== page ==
The armed forces of the Middle Kingdom were recruited from the mass of the population by regular selective conscription of young people. Foreign units were added to the Egyptian army, consisting mainly of Northern Ethiopian soldiers. The armament of the troops consisted of bows and arrows from the archers, shields, spears, axes or clubs from other fighters. As it seems, the innovation of the Middle Kingdom was a mobile cover, from under which two warriors with the longest spear struck the enemy on the powerful fortress walls.
But under the XII dynasty, we also see a special army, which was directly under the person of the pharaoh. These were the bodyguards, called, like the servants of the great lords, “escorts”, in this case – “escorts of the ruler”. The composition of the royal bodyguards was heterogeneous: some were apparently from among the nobility, but most, according to available data, were of non-noble origin. The nomarchs also had their own armed “guides”, but they certainly could not give them as generously as the Pharaoh, who gave his bodyguards several dozen people (“heads”) and rewarded them with golden weapons. Another, as if unborn, “guide of the ruler” felt like an important person, and an associate of Senusert III, who had served from bodyguards to “mentors” of bodyguards, had high titles of nobleman. He also called himself ” the one to whom the lord of both lands gave his meaning.” The Pharaoh could count on such warriors in the fight against the local nobility.
The internal struggle in the society of the Middle Kingdom was intense even in the most “quiet” time, during the XII dynasty. The kings of the XII dynasty appointed their heirs as co-rulers during their lifetime, and they assumed the royal title during their father’s lifetime. The Pharaohs were constantly concerned about their safety. The capital of the XII dynasty was a fortress, its name “Ittaui” was circled with a sign depicting a fortress wall. The establishment of the bodyguard unit was primarily an event for the protection of the Pharaoh. Amenemhat I was attacked at night in his own bedchamber, which apparently cost him his life, despite his stubborn self-defense. According to Manetho, Amenemhat II was killed by court eunuchs, but it is possible that Amenemhat II is confused here with Amenemhat I.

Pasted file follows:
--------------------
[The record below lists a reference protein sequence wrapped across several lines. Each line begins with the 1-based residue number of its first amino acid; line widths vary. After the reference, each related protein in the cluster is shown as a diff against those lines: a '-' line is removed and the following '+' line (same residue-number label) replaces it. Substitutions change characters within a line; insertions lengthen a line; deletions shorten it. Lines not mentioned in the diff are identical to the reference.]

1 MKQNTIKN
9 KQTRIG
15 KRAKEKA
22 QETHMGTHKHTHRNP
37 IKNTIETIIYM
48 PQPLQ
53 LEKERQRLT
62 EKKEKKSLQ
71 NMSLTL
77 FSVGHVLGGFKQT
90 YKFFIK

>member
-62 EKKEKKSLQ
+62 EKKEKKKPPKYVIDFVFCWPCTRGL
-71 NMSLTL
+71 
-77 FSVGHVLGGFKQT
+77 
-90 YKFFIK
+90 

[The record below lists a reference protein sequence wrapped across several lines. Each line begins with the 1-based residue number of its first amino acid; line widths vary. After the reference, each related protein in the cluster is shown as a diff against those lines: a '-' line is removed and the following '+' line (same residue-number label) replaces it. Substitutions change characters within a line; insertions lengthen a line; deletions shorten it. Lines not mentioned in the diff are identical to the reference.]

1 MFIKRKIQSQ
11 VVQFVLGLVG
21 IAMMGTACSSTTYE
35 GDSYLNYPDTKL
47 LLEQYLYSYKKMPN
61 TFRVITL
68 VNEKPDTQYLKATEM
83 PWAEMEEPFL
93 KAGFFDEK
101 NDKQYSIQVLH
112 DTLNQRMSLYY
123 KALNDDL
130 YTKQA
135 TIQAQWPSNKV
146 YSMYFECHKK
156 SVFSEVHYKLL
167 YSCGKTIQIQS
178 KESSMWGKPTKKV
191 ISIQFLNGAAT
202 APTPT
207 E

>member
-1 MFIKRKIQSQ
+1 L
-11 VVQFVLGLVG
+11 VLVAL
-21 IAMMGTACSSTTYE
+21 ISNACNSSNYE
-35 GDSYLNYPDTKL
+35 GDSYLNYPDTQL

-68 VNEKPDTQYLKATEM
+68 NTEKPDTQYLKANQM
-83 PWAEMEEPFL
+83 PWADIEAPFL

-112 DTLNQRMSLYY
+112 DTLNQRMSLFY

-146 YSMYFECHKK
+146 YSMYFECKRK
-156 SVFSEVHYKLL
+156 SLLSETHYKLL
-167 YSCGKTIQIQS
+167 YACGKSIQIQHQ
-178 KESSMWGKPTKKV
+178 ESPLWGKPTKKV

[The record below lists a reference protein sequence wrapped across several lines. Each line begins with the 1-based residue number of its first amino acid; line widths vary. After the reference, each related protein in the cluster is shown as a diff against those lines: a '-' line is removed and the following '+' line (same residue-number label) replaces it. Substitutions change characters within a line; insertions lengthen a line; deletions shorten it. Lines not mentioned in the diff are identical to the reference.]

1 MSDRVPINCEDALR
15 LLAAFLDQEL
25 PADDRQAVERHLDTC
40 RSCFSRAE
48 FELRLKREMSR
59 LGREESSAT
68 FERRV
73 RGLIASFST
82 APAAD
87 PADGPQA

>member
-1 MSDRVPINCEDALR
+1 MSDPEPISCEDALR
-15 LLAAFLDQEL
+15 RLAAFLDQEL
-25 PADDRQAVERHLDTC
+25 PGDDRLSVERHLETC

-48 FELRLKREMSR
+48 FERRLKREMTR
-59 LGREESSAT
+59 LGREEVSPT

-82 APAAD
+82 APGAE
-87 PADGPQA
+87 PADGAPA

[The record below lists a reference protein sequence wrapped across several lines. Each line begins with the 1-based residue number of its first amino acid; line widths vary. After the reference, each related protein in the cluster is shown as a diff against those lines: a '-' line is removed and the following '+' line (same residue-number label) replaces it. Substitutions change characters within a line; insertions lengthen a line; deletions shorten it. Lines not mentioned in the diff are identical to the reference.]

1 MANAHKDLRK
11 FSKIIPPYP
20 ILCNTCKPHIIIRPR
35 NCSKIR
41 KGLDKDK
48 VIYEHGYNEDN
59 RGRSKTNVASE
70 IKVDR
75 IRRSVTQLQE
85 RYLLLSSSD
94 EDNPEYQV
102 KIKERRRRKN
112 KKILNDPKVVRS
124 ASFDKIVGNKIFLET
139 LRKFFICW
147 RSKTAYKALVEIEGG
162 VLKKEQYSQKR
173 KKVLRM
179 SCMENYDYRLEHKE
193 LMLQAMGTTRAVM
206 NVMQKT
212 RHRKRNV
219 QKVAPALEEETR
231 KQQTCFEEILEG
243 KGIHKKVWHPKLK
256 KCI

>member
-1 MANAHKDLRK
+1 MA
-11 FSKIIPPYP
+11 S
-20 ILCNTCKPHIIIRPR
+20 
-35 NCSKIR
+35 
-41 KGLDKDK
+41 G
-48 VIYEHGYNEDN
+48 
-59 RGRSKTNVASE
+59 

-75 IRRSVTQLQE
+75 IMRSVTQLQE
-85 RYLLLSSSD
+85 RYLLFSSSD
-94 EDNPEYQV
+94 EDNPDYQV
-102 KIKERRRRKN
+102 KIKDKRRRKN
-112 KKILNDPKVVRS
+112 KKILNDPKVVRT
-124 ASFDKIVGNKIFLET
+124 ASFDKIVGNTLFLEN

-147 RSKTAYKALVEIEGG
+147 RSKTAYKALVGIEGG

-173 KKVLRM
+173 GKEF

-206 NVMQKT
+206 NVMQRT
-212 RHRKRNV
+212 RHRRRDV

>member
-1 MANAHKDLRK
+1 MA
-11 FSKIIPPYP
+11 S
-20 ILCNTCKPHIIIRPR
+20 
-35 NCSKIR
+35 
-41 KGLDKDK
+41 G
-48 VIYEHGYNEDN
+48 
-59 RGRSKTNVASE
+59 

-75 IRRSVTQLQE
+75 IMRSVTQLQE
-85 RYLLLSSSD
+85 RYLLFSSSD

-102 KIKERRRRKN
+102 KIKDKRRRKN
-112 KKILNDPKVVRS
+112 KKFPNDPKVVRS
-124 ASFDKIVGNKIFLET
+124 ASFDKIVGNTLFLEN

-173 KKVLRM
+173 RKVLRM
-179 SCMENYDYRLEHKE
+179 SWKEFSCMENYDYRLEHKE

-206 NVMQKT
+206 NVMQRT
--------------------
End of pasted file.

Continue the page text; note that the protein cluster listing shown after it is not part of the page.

The kings felt the insecurity of their surroundings and saw danger everywhere. Even in the time of the X dynasty, the Pharaoh, in his teaching to his son, instructed to tame the crowd, since the poor man is rebellious, to exterminate the troublemaker, dangerous in the number of his followers. In the mouth of Amenemhat I was put a warning to his son, advising him not to trust anyone at all. Detective work was at this time of unprecedented importance. One high-ranking official, boasting, called himself the one who stands “above the secret of the palace in the interrogation of the hidden heart”, “who recognizes the husband by what he has said”, the one “to whom the womb has exposed what is in it”, etc. Another dignitary, a contemporary of Senusert II, called himself “the king’s confidant in suppressing the troublemaker”, to whom the” wombs ” of people also opened their contents. Another was “the king’s tongue in testing men, in punishing the obstinate in heart.” The supreme dignitary and judge under Senusert I was called “the humbler of those who rise up against the king”. An enthusiastic adherent of Amenemhat III exclaimed: “There is no tomb to him who rises against his majesty, his corpse (i.e., the rebel) is that which throws itself into the water.”